Things can never work out sometimes, 'tis dreams, dreams, and nothing more. Wilcox would say, "I could no more stop dreaming than I could make them all come true." (1)

I'm beginning to think that these silly dreams are okay. Read Lewis today:

As to the business about being 'rooted' or 'at home everywhere', I wonder are they really the opposite, or are they the same thing. I mean, don't you enjoy the Alps more precisely because you began by first learning to love in an intimate and homely way our own hills and woods? While the mere globe-trotter, starting not from a home feeling but from guide books and aesthetic chatter, feels equally at home everywhere only in the sense that he is really at home nowhere?... In other words doesn't one get to the universal (either in people or in inanimate nature) thro' the individual - not by going off into a mere generalised mash. (2)

And I think it was one of Tolkien's characters who said we should love the things we are fitted to love. Without the common, could we even love the beyond?

I'll see her tomorrow, and I'll enjoy it for whatever it's worth; and I'll walk on.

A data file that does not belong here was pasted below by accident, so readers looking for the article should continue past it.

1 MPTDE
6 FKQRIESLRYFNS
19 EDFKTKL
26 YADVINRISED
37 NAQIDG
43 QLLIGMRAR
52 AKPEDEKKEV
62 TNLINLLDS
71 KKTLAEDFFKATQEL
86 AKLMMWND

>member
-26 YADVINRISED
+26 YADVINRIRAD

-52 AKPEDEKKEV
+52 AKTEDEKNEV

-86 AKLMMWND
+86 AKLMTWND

1. David Wilcox, How Did You Find Me Here; track 11, The Kid
  2. C.S. Lewis, Yours, Jack: Spiritual Direction from C.S. Lewis; Letter to Arthur Greeves, 1 July 1930, p. 17 

Posted on November 4, 2011 and filed under Letter.

Fading dreams...

Fading dreams...

Fading dreams...

Woke up to a dream about a girl whose face I was missing. She, instead, woke up thinking about a trip to New York City.

After realizing it was all just a dream I was a bit somber. Perhaps letting go, even of fantasies and faeries, can be a chilly wind to the soul seeking warmth.

Lewis writes: 

"It is so fatally easy to confuse an aesthetic appreciation of the spiritual life with the life itself - to dream you have waked, washed, and dressed, and then to find yourself still in bed..." (1)

Part of me would, sometimes, trade the dream for reality I suppose, but I understand that part of reality is that hardship, toil, pain, suffering, they too have their purpose. Since I cannot see all paths, all outcomes of all chanced steps taken, I cannot be the one who judges with true equity. I cannot fully talk about what is outside the box if I am wholly inside the box with no ability to actually go outside of it. To some of the reality that is at hand I must submit. Carrying your allotted burden, the so-called cards dealt, is not folly, per se; if indeed it is the burden you should bear. But who decides what is the appropriate burden? When is enough then enough?

Whatever is decided, I think it should be done humbly so, and I should not take others' decisions so lightly in the paths they choose, either.

If the sublime goodnesses I encounter be so only in fading dreams, I can appreciate them still; yet still walk on with, or against, that steady blowing cold wind...

  1. C.S. Lewis, Yours, Jack: Spiritual Direction from C.S. Lewis; Letter to Arthur Greeves, 15 June 1930, p. 16

Posted on November 4, 2011 and filed under Letter.